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Heart Of Darkness And Apocolypse Now

: Analysis Of Book&movie Essay, Research Paper Heart of Darkness and Apocolypse Now : analysis of book&movie Heart of Darkness and Apocalypse Now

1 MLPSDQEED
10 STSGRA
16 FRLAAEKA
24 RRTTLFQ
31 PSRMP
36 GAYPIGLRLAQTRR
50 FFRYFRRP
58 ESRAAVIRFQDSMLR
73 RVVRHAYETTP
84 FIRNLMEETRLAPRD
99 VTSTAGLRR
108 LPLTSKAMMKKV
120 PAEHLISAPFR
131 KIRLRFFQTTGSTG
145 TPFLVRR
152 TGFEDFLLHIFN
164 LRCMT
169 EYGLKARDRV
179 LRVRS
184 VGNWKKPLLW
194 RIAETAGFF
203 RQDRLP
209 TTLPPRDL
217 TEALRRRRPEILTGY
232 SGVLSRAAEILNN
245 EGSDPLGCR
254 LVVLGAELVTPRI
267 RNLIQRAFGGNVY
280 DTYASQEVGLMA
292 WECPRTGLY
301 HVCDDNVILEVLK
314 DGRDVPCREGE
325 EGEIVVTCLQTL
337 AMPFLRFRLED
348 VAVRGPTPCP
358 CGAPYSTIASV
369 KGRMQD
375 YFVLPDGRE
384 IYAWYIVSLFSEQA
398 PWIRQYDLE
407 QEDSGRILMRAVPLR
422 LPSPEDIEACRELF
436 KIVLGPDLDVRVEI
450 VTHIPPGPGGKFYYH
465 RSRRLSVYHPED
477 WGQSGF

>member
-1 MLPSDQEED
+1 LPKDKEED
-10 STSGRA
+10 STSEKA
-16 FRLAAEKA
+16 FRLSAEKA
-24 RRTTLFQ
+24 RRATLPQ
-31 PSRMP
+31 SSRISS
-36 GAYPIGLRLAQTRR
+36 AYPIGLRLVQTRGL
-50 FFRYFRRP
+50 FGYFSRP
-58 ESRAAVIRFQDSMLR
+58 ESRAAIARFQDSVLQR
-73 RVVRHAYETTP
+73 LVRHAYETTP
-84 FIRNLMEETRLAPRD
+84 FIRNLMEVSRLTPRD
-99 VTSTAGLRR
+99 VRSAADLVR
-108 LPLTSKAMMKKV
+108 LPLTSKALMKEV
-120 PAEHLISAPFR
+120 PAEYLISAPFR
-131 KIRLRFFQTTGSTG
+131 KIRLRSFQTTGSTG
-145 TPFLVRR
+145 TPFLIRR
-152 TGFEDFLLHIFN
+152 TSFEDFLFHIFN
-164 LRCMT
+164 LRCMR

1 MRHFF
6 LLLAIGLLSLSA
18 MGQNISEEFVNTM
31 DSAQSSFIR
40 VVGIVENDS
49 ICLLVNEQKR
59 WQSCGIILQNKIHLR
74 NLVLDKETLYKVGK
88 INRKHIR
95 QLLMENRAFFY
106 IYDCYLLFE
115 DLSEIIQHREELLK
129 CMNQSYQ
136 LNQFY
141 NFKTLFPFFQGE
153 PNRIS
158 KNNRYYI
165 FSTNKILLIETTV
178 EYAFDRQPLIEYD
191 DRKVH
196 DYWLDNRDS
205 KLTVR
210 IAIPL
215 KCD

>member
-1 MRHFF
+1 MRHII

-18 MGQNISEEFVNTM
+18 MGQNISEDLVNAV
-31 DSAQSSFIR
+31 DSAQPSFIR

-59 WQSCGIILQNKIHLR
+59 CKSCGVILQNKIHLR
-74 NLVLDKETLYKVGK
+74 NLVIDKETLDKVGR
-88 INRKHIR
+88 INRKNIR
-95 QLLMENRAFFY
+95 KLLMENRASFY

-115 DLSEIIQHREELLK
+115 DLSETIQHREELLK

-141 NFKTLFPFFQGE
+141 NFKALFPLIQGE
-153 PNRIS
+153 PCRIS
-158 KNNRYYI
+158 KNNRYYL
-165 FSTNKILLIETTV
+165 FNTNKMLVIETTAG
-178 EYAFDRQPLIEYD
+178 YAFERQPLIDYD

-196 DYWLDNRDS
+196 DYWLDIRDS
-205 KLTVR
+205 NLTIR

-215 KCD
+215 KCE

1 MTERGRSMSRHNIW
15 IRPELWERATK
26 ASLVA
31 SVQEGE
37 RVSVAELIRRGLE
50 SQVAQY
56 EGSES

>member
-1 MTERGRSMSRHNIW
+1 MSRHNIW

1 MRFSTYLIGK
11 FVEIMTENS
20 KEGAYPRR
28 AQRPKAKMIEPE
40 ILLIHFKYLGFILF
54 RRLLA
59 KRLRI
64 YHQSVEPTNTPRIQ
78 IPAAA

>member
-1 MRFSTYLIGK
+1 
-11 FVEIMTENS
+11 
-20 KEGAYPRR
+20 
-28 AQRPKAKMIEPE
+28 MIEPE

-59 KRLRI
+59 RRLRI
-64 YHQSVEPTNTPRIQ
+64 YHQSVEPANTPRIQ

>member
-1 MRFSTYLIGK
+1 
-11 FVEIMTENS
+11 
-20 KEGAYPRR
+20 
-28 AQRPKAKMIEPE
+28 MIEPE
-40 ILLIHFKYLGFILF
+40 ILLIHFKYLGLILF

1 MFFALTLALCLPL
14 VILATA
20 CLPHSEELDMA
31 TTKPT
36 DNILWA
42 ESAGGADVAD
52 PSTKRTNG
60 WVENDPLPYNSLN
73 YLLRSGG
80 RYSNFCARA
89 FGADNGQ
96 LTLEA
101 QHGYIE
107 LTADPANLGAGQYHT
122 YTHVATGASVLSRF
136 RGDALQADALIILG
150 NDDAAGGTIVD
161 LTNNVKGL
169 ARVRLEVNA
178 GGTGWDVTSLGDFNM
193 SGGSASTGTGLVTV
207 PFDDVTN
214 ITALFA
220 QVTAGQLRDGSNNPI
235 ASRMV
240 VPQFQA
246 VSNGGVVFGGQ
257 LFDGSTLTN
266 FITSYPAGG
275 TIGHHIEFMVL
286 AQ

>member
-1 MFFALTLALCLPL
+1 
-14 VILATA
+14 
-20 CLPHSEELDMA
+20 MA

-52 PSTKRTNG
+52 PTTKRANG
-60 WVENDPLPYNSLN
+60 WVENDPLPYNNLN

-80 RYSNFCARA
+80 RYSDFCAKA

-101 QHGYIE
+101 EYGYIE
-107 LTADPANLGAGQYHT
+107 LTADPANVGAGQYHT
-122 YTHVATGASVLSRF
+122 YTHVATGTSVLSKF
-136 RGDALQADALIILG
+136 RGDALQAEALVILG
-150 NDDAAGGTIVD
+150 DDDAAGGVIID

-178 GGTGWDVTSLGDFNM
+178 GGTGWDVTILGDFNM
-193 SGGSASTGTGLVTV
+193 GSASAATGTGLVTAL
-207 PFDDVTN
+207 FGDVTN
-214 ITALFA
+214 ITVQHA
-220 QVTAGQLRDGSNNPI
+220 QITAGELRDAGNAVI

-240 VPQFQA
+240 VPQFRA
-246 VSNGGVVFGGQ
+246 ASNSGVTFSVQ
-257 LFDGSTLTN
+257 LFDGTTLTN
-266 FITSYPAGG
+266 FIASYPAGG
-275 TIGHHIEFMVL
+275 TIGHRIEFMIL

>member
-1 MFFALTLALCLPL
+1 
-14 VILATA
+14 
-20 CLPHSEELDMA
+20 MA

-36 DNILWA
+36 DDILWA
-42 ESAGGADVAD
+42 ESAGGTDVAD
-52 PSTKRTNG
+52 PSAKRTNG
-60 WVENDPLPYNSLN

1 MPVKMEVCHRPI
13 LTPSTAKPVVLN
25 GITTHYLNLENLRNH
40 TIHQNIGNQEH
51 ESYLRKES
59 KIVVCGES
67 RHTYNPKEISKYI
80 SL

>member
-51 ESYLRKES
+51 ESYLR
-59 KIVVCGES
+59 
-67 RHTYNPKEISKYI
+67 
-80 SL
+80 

: Analysis Of Book&movie Essay, Research Paper

Heart of Darkness and Apocolypse Now : analysis of book&movie

Heart of Darkness and Apocalypse Now